In today’s competitive processing environment, every minute counts. Time is money, and faster color and resin changeovers can minimize downtime and reduce scrap and waste to give processors a competitive advantage to optimize current business as well as win new business. Paying close attention to the care and condition of your screw and barrel can yield dividends for processors.
It’s difficult to compensate for the shortcomings of a worn screw or barrel, so maintaining your equipment is vital. The screw and barrel for an extrusion or injection process are often taken for granted. Routine preventive maintenance (PM) is often sacrificed to meet current demand, and while short-term needs are met, the long-term impact of deferring maintenance can be devastating to your business. One means of improving the PM of both screw and barrel is the regular use of a high-quality commercial purging compound (CPC).
Screw and barrel manufacturer Reiloy USA has a Preventative Maintenance Handbook that can be used by processors as a reference guide for building your PM program. It highlights some of the many factors that influence the length of time and degree of wear on your screw and barrel systems, such as:
• Type of plastic—is it corrosive like PVC, or abrasive because of glass or mineral fillers?
• Type of alloy used to construct the screw and barrel.
• Presence or absence of a hardened coating on the screw.
• Process settings—temperature range, rpm, pressure.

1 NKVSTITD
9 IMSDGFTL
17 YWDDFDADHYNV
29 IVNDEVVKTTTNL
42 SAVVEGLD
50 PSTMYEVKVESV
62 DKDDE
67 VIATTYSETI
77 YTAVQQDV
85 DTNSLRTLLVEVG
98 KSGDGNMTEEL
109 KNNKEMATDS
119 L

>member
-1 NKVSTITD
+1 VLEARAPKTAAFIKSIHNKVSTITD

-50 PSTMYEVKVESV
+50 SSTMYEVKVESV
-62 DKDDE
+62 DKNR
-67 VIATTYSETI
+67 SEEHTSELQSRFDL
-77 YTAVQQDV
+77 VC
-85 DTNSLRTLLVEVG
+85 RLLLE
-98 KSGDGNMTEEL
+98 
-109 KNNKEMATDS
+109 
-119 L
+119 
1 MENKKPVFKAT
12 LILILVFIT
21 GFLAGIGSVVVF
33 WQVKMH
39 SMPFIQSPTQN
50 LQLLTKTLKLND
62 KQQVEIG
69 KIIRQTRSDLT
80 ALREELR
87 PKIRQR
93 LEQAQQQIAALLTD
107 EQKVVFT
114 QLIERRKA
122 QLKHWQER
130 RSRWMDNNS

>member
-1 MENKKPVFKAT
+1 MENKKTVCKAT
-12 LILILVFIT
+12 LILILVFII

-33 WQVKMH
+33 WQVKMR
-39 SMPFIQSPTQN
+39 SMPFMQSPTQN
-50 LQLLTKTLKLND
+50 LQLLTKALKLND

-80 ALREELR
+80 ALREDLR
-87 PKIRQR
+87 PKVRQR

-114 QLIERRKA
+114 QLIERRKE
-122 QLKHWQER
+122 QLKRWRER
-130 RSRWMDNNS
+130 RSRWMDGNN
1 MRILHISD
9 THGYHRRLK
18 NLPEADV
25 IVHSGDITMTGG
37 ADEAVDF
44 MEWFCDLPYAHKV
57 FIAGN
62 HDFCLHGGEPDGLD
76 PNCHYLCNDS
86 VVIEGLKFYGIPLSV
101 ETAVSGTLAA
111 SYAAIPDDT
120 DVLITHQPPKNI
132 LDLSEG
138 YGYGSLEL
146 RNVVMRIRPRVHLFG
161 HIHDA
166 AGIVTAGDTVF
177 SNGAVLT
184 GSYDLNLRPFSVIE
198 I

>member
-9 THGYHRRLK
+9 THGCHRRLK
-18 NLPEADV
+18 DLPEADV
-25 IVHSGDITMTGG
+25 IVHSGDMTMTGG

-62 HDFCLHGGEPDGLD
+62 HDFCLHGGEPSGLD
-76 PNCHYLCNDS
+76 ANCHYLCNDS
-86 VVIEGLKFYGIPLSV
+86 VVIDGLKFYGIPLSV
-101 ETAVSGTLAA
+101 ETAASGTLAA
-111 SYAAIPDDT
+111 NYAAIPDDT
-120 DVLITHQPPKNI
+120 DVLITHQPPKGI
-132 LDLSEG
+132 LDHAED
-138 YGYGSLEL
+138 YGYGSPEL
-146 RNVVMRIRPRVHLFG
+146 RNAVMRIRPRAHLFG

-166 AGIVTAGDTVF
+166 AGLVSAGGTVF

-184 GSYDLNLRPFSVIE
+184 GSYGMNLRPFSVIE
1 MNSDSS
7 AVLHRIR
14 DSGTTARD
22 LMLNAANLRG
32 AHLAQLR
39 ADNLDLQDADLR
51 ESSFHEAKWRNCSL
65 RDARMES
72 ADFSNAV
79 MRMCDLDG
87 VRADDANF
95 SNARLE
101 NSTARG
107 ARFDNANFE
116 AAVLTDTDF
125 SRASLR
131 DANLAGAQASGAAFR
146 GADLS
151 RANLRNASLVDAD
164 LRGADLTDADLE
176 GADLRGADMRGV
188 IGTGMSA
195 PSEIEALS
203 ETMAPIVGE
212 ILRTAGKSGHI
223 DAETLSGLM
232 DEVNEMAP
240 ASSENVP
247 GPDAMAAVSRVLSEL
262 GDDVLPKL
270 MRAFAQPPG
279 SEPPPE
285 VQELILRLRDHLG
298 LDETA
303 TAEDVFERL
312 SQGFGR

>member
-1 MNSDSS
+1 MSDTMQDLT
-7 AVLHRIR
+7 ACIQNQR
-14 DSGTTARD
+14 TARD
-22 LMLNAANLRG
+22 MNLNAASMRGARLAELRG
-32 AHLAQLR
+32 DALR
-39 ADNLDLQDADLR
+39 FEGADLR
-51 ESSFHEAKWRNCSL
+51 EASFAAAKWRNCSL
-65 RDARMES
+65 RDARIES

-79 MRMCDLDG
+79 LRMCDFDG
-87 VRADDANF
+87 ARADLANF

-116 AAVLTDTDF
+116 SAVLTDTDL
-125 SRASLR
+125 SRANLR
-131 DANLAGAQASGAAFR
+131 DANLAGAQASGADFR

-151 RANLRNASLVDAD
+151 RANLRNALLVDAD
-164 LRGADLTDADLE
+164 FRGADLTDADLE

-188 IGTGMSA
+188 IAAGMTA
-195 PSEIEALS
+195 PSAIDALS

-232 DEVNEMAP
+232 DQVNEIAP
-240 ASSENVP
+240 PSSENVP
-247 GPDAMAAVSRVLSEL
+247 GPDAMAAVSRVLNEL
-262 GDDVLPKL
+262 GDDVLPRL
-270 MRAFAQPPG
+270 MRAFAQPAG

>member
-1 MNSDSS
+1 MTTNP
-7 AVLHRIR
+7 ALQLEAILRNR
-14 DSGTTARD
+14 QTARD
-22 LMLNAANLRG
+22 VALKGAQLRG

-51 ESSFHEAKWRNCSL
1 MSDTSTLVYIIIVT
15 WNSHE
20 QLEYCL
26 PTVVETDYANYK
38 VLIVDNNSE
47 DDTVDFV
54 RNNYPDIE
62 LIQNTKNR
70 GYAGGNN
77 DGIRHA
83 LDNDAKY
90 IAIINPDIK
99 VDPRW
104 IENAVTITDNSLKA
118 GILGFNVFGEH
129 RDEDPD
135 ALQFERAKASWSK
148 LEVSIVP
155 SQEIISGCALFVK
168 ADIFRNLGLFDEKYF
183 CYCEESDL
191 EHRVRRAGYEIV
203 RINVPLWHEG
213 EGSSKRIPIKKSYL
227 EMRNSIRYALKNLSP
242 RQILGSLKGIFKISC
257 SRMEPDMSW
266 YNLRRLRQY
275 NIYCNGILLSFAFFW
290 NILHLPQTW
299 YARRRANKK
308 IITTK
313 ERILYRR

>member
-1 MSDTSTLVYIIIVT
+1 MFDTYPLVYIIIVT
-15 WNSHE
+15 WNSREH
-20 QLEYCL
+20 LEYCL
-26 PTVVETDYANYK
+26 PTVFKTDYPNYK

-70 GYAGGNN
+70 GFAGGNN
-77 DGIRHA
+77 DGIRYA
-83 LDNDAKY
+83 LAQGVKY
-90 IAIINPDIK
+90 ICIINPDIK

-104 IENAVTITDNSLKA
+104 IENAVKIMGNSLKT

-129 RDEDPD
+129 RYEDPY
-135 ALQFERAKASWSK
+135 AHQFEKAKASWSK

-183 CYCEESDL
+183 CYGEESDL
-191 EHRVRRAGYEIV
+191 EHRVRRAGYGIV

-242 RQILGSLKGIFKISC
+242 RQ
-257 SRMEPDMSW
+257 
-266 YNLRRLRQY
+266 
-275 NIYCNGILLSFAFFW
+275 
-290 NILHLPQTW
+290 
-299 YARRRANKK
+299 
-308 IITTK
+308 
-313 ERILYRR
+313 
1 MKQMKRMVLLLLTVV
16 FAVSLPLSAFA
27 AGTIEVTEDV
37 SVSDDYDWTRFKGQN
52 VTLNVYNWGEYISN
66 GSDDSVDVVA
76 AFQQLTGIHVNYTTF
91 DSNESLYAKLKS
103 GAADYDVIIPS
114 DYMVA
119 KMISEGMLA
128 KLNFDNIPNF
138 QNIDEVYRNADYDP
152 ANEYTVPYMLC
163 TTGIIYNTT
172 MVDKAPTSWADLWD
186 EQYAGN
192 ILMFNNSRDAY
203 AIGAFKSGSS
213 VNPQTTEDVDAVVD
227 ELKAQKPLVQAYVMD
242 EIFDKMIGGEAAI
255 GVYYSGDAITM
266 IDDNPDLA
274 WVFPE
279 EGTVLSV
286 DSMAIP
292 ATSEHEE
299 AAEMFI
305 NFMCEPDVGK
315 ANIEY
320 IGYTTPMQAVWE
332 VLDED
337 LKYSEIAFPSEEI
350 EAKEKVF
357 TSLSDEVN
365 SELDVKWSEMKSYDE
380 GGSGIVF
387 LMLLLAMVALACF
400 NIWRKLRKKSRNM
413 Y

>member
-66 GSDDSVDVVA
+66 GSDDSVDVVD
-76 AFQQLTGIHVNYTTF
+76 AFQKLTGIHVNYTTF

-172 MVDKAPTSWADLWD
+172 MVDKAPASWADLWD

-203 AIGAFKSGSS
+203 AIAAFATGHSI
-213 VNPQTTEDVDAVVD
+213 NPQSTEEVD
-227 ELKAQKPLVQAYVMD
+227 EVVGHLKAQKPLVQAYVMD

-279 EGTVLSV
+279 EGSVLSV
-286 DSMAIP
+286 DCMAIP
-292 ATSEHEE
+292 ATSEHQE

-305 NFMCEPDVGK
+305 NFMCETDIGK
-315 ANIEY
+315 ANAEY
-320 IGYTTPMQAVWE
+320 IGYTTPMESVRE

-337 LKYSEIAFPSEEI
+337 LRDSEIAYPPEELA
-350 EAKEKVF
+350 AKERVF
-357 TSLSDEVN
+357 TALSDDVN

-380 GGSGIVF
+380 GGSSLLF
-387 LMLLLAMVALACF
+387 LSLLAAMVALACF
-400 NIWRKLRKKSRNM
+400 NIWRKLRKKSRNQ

• Alignment of screw to barrel, proper clearances, and frequency of calibration.
It’s difficult to compensate for the shortcomings of a worn screw or barrel, so maintaining your equipment is vital.
A structured, disciplined PM program will measure the life of the screw, barrel and valve for the resins being processed. Every PM program should include educating employees to understand the different types of wear and the causes of that wear, plus instructions for measuring wear and guidelines for when to repair or replace components.
When running mostly reinforced resins, a PM program should be set up for inspecting every six months until wear trends have been established for the screw, barrel, and valve. A PM program when running unfilled resins should be set up on an annual basis until the wear trends are established. When it is known how long a screw, barrel and valve should last in a given process, steps can be taken to make sure repairs or replacements can be made in a timely manner to reduce or eliminate downtime.
Understanding the wear on a component also provides the opportunity to make design changes so that replacements will run longer. PM programs provide the opportunity to track component wear life and help explain variations in a process over time. As components wear, most likely changes will be seen in one or more of the following areas: overall cycle times (standards), scrap rates, electric consumption and downtime.
Any variance in the standards set on these points can be directly related to wear on components. A strong PM program can minimize each of these. Barrel and screw wear is relatively easy to measure if the necessary equipment is used. After proper cleaning and cooling to room temperature, wear can be measured and recorded on inspection reports and required repair or replacement steps can be evaluated. Utilizing a commercial purging compound (CPC) to clean the screw and barrel before pulling will greatly increase the efficiency of the screw-pull process. Some CPCs are designed specifically for this purpose.
How Purging Fits in